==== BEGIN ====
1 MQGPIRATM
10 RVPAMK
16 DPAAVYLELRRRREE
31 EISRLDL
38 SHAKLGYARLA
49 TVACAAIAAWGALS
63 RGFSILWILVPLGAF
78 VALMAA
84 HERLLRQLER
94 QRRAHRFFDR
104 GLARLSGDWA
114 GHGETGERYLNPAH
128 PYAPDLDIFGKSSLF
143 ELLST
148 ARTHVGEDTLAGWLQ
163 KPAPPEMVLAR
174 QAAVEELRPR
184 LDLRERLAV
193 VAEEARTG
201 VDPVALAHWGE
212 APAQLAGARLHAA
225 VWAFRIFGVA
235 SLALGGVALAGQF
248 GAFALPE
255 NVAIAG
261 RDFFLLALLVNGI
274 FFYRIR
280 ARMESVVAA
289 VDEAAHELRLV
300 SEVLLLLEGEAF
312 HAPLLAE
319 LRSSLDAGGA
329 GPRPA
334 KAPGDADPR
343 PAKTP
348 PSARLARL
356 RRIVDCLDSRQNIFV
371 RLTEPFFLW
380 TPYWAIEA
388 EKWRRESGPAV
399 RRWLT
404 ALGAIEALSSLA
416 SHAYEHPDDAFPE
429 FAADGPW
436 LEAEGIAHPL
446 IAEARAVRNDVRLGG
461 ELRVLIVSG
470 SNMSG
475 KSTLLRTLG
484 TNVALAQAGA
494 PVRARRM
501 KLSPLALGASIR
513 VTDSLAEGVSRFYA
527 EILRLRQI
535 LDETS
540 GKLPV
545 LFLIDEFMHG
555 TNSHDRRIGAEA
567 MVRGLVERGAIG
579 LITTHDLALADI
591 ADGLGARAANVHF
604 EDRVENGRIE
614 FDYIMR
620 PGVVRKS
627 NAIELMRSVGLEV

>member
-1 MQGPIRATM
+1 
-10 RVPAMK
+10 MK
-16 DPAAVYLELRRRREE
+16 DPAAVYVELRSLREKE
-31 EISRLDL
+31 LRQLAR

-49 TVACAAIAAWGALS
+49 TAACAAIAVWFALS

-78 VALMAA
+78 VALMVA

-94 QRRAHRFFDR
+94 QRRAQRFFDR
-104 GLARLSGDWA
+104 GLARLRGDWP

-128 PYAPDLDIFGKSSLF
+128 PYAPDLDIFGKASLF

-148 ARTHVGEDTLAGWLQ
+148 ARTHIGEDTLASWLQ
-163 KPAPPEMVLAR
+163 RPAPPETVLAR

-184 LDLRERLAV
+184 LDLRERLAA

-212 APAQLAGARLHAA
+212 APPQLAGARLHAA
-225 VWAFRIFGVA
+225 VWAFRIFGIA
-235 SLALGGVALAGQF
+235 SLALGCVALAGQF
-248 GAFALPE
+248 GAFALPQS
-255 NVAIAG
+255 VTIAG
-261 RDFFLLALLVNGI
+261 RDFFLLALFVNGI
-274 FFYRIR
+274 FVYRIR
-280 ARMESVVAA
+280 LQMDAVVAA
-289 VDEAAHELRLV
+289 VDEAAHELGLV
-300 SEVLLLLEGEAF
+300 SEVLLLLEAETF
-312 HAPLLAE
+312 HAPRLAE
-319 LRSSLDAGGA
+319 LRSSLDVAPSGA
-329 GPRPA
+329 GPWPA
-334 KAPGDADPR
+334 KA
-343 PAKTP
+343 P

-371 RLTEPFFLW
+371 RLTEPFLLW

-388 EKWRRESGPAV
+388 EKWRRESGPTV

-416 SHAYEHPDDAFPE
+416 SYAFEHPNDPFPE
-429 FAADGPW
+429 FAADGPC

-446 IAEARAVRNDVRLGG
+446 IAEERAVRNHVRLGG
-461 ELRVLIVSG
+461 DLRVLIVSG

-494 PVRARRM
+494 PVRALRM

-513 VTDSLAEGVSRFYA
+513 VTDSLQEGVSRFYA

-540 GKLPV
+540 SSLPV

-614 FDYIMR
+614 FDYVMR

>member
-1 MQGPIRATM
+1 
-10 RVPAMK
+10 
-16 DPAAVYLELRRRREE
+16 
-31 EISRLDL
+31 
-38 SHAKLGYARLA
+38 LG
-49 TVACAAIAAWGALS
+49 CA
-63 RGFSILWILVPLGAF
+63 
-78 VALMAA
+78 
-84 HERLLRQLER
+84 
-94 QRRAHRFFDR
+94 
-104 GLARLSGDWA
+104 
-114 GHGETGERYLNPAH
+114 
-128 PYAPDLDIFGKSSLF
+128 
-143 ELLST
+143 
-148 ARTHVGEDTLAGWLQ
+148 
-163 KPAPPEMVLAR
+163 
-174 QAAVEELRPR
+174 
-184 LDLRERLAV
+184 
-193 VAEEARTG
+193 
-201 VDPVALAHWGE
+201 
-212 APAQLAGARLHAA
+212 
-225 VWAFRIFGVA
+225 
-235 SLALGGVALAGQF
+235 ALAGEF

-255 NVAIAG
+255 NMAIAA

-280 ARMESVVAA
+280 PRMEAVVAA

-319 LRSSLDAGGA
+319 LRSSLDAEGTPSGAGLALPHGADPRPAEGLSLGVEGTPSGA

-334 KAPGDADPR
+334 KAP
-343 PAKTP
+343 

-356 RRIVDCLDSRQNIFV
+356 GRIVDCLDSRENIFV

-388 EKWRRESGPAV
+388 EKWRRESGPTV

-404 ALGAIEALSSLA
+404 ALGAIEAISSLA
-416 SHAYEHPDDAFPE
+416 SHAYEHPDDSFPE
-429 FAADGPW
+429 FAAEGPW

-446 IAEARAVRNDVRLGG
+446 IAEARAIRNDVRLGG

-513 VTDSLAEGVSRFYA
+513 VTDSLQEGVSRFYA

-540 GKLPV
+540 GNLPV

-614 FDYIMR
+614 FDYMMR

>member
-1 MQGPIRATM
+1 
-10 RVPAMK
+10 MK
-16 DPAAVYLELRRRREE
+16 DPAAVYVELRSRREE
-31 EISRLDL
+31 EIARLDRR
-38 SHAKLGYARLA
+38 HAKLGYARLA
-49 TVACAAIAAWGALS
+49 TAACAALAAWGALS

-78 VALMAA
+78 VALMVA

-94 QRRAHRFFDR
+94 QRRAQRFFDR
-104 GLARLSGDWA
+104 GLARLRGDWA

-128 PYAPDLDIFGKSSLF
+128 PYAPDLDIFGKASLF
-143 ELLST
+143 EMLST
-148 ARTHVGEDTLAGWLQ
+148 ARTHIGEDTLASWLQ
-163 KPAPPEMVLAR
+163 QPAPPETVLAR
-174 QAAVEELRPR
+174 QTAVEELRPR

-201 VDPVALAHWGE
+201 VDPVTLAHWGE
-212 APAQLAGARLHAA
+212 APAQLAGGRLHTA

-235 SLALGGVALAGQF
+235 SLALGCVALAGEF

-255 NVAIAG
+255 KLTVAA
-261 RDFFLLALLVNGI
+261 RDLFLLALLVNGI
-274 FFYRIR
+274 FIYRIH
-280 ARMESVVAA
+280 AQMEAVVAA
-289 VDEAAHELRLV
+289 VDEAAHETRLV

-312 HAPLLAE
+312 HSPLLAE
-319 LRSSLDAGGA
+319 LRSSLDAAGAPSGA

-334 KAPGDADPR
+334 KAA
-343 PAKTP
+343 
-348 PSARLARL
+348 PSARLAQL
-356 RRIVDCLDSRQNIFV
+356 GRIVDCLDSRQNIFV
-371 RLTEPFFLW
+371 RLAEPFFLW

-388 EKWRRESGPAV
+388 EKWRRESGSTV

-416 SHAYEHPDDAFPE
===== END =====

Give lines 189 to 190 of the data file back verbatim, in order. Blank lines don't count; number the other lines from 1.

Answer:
+255 NMAIAA

-280 ARMESVVAA